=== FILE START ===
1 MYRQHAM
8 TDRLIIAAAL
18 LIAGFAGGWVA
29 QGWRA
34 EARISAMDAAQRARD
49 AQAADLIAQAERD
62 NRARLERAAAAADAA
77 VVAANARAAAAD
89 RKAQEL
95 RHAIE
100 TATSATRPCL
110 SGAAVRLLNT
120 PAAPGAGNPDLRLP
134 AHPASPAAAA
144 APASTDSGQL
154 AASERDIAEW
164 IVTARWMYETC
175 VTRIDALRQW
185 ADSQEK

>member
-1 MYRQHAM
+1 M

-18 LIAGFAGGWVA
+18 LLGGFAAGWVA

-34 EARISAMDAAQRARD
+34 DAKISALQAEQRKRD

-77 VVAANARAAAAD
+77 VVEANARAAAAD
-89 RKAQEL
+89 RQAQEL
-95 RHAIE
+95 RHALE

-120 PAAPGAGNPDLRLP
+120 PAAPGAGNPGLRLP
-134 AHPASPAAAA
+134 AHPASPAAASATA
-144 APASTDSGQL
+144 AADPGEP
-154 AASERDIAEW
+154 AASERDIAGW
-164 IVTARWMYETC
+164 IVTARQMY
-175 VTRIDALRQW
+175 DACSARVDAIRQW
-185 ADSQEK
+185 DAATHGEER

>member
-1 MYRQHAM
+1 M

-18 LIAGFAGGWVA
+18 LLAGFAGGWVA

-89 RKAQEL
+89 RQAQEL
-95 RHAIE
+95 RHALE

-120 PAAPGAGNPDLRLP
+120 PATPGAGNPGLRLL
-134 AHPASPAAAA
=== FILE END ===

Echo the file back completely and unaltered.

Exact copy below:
1 MYRQHAM
8 TDRLIIAAAL
18 LIAGFAGGWVA
29 QGWRA
34 EARISAMDAAQRARD
49 AQAADLIAQAERD
62 NRARLERAAAAADAA
77 VVAANARAAAAD
89 RKAQEL
95 RHAIE
100 TATSATRPCL
110 SGAAVRLLNT
120 PAAPGAGNPDLRLP
134 AHPASPAAAA
144 APASTDSGQL
154 AASERDIAEW
164 IVTARWMYETC
175 VTRIDALRQW
185 ADSQEK

>member
-1 MYRQHAM
+1 M

-18 LIAGFAGGWVA
+18 LLGGFAAGWVA

-34 EARISAMDAAQRARD
+34 DAKISALQAEQRKRD

-77 VVAANARAAAAD
+77 VVEANARAAAAD
-89 RKAQEL
+89 RQAQEL
-95 RHAIE
+95 RHALE

-120 PAAPGAGNPDLRLP
+120 PAAPGAGNPGLRLP
-134 AHPASPAAAA
+134 AHPASPAAASATA
-144 APASTDSGQL
+144 AADPGEP
-154 AASERDIAEW
+154 AASERDIAGW
-164 IVTARWMYETC
+164 IVTARQMY
-175 VTRIDALRQW
+175 DACSARVDAIRQW
-185 ADSQEK
+185 DAATHGEER

>member
-1 MYRQHAM
+1 M

-18 LIAGFAGGWVA
+18 LLAGFAGGWVA

-89 RKAQEL
+89 RQAQEL
-95 RHAIE
+95 RHALE

-120 PAAPGAGNPDLRLP
+120 PATPGAGNPGLRLL
-134 AHPASPAAAA